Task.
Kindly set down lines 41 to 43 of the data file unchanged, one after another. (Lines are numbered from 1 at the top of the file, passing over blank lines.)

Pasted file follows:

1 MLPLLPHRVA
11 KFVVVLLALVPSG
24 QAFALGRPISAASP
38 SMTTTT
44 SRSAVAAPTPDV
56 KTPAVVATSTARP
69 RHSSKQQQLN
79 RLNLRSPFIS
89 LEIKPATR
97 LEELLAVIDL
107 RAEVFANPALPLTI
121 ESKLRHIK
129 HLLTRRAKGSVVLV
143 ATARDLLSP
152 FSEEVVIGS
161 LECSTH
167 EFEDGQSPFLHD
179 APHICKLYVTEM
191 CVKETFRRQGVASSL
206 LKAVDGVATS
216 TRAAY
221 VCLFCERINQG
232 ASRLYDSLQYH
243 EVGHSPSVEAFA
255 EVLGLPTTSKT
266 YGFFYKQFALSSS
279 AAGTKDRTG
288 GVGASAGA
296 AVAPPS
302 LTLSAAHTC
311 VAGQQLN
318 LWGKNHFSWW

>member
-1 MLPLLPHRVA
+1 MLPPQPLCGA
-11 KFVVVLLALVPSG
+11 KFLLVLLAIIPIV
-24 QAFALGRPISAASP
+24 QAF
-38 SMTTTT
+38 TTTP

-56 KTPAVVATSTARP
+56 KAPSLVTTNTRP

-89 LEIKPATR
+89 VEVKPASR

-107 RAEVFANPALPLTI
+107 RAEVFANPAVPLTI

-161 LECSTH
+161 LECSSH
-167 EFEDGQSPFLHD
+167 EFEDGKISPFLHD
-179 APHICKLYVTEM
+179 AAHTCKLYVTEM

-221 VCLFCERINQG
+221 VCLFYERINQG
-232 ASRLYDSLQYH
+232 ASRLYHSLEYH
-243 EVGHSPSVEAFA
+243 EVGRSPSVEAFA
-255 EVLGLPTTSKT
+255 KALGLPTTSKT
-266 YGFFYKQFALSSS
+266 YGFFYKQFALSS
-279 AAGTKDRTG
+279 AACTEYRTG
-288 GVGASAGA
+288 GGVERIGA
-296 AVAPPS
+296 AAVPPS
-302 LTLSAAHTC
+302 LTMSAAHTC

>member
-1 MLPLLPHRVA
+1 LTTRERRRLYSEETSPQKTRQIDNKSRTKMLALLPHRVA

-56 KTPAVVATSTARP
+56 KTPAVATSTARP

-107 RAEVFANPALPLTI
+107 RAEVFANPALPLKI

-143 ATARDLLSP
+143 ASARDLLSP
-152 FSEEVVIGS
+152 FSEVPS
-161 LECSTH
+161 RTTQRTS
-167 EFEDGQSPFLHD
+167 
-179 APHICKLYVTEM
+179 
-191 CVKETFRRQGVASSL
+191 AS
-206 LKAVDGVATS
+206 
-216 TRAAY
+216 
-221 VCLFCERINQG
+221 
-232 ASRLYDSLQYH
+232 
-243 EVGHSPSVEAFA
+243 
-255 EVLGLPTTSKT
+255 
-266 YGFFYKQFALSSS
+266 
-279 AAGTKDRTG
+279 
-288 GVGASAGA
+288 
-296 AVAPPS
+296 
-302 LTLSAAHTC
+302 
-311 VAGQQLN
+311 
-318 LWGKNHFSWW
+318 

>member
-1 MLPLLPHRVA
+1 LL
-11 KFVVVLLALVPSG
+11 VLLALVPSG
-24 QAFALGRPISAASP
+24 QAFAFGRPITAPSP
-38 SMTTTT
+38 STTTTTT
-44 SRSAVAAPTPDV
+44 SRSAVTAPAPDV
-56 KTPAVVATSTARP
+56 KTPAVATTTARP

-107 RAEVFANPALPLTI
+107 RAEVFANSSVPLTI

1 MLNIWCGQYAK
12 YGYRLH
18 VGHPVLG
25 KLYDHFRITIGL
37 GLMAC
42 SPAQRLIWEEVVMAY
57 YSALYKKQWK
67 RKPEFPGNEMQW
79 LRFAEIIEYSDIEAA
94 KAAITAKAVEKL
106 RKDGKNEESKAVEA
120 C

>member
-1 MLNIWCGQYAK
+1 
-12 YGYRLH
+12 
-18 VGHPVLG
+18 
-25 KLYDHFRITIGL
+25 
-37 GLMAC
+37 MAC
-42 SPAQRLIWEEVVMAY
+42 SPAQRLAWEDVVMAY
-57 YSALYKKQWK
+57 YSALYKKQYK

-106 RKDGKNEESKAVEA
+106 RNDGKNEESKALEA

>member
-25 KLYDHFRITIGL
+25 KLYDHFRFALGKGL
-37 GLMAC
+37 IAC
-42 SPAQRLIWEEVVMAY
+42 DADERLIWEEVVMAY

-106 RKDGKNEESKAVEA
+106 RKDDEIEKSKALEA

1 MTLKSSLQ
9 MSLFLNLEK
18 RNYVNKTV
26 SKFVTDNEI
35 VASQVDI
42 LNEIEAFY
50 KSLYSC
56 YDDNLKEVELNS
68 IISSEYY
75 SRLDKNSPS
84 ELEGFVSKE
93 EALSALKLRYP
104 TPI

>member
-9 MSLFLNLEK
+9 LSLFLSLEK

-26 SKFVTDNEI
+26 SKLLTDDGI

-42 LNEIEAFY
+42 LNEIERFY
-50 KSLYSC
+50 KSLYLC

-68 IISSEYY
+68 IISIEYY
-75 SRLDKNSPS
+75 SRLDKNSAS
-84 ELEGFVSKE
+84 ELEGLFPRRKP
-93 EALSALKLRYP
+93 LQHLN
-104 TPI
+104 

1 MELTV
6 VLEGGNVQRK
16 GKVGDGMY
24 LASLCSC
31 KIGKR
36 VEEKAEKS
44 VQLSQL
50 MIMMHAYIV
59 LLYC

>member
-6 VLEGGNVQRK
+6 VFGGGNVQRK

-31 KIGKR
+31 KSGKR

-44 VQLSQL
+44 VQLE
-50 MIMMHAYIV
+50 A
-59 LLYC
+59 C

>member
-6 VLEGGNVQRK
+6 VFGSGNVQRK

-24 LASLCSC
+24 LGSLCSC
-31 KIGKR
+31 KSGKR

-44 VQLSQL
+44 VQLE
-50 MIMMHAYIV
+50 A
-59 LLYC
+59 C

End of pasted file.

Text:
+38 TTTP

-56 KTPAVVATSTARP
+56 KAPSLVTTNTRP